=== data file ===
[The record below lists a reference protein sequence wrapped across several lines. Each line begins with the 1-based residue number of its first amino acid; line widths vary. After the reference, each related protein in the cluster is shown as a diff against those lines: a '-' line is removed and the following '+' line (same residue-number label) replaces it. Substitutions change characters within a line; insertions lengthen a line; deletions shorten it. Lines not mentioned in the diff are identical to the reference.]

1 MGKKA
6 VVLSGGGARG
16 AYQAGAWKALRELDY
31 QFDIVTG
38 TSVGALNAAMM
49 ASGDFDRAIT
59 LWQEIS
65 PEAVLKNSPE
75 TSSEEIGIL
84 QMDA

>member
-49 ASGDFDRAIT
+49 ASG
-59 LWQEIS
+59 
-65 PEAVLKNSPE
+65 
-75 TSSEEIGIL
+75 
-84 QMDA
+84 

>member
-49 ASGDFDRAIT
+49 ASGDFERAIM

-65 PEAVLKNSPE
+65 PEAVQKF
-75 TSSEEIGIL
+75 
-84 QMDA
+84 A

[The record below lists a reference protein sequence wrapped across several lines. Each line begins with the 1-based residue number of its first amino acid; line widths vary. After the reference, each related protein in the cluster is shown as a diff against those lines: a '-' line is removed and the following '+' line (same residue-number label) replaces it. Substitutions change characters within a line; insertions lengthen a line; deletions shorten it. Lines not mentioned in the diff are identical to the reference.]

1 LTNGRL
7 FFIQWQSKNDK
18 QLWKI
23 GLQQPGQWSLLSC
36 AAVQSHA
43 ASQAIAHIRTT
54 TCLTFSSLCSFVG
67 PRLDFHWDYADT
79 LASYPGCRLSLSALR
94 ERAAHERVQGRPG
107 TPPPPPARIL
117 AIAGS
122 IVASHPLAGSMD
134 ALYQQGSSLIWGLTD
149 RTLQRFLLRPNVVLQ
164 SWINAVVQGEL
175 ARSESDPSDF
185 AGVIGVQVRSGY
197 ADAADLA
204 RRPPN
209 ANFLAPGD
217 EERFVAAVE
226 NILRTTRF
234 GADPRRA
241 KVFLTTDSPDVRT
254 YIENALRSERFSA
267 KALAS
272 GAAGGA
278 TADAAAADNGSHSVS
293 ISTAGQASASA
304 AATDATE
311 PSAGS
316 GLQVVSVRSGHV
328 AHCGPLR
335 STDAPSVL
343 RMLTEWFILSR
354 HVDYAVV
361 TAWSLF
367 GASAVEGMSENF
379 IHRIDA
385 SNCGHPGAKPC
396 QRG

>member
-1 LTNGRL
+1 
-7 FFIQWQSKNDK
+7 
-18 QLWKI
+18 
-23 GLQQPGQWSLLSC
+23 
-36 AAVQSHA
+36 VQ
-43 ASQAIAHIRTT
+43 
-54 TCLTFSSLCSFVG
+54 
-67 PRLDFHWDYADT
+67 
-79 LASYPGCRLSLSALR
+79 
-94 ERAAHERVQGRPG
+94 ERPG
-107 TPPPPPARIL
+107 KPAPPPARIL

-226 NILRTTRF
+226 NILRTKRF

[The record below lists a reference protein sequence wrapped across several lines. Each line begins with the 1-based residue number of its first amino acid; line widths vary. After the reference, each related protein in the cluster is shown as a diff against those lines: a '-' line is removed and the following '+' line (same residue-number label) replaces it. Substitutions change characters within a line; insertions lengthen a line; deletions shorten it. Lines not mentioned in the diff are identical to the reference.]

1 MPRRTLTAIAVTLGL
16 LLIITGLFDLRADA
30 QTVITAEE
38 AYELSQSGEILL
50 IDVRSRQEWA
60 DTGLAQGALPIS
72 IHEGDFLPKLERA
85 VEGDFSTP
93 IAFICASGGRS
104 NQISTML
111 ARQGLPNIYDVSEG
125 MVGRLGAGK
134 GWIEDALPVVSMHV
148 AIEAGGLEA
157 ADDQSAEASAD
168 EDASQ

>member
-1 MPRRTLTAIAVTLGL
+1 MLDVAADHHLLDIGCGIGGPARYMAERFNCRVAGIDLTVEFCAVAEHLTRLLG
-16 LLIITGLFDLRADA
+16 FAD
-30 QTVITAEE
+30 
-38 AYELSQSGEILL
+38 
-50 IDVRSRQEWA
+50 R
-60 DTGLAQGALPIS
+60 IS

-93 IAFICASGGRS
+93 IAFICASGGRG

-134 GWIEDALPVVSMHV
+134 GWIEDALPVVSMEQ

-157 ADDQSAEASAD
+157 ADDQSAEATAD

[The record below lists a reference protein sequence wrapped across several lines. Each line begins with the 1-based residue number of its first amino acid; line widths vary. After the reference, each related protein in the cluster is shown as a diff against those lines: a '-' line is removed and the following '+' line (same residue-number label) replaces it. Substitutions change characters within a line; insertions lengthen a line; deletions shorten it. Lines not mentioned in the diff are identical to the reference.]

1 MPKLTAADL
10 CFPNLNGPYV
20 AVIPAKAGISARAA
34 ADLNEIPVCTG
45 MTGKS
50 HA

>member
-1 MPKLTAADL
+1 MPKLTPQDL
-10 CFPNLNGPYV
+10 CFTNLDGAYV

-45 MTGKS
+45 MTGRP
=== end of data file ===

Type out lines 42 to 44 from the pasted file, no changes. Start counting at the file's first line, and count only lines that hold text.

94 ERAAHERVQGRPG
107 TPPPPPARIL
117 AIAGS